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Our boys in France learning to correctly use gas masks
Our boys in France learning to correctly use gas masks
TitleOur boys in France learning to correctly use gas masks
Date of Original191-
DescriptionLine of seven soldiers putting on gas masks, with another soldier standing in front, likely instructing the others. Helmets are on the ground at the base of their feet. In background is a building.
Ordering InformationConsult:
General SubjectMilitary
Subject (LCTGM)Gas masks
Military personnel
Military education
Subject (LCSH)World War, 1914-1918 - Equipment & supplies
World War, 1914-1918 - Military personnel
World War, 1914-1918
Item Number2030.1.5
Format of OriginalStereographs
Gelatin silver prints
Dimensions of Original9 x 18 cm.
Publisher of OriginalKeystone View Company
Place of PublicationMeadville (Pa.)
Transcription"Learning to use gas masks. The officer before us is instructing his squad in the use of gas masks. Thorough drill in this is of the utmost importance, for a few seconds delay in adjusting his mask in a gas attack may incapacitate a soldier for service and subject him to weeks of agony, if not death. The Germans were the first to use poison gas in the war, expelling it from metal tubes and trusting to the wind to carry it down upon our allies. This method was soon discarded in favor of gas shells, which they used extensively, sometimes one shell in every three being filled with gas. It became necessary to equip every man in our army with a mask and drill him in the use of it. These masks fit so closely that air cannot enter the nostrils except through the breathing tube. The general principle on which they were constructed is this - that the inhaled air is drawn through certain substances which absorb the gas before it can get into the mask, while the breath which a soldier exhales escapes from the mask through a rubber valve opening only on pressure from the inside. The mask is carried in a canvas case, ready for instant use. A soldier, expert in the use of his mask, can put it on in about ten seconds. Soldiers do not like to wear the mask and will often take great risks rather than be annoyed with them, for even the best of them add somewhat to the difficulty of breathing. Then too, moisture which accumulates inside the mask dims the eye glasses and it becomes difficult to see. Throughout the war there was constant effort to produce a gas against which no mask would be effective. The Germans used phosgene, mustard gas, lachrymal gas and others, but our chemists devised masks effective against each"--Text printed on back of stereograph.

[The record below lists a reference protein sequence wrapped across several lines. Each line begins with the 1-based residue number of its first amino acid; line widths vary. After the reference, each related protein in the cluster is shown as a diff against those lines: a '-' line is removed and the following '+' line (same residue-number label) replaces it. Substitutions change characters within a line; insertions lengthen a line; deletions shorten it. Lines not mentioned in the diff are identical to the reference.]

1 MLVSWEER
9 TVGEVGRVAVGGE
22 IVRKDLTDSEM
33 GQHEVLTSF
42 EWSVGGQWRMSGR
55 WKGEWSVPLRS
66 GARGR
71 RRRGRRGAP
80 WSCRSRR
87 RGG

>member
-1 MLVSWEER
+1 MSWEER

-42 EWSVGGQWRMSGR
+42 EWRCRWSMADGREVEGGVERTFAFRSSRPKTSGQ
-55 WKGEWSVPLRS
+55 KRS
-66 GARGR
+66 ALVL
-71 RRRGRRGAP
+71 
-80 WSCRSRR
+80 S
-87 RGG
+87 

NotesTitle printed on front of stereograph.
Photographer unknown.
Repository InstitutionNorth Dakota State University Libraries, Institute for Regional Studies
Repository CollectionWorld War I Stereograph Collection 2030
Collection Finding AidConsult:
Credit LineInstitute for Regional Studies, NDSU, Fargo (2030.1.5)
Digital IDrs001210
Original SourceStereograph
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